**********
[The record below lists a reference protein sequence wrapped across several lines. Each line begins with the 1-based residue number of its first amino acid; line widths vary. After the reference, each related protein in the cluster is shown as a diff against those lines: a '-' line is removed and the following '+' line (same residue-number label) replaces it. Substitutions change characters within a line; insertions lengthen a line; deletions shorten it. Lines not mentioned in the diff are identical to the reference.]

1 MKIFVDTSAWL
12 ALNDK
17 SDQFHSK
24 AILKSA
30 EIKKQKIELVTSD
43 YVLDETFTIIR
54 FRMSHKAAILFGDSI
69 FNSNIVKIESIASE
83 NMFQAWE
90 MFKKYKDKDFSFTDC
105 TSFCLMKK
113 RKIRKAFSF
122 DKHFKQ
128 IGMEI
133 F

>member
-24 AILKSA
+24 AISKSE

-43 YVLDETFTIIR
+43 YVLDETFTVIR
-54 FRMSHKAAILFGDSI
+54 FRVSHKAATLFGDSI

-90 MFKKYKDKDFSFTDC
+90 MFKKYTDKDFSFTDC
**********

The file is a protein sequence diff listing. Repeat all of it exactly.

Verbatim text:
[The record below lists a reference protein sequence wrapped across several lines. Each line begins with the 1-based residue number of its first amino acid; line widths vary. After the reference, each related protein in the cluster is shown as a diff against those lines: a '-' line is removed and the following '+' line (same residue-number label) replaces it. Substitutions change characters within a line; insertions lengthen a line; deletions shorten it. Lines not mentioned in the diff are identical to the reference.]

1 MKIFVDTSAWL
12 ALNDK
17 SDQFHSK
24 AILKSA
30 EIKKQKIELVTSD
43 YVLDETFTIIR
54 FRMSHKAAILFGDSI
69 FNSNIVKIESIASE
83 NMFQAWE
90 MFKKYKDKDFSFTDC
105 TSFCLMKK
113 RKIRKAFSF
122 DKHFKQ
128 IGMEI
133 F

>member
-24 AILKSA
+24 AISKSE

-43 YVLDETFTIIR
+43 YVLDETFTVIR
-54 FRMSHKAAILFGDSI
+54 FRVSHKAATLFGDSI

-90 MFKKYKDKDFSFTDC
+90 MFKKYTDKDFSFTDC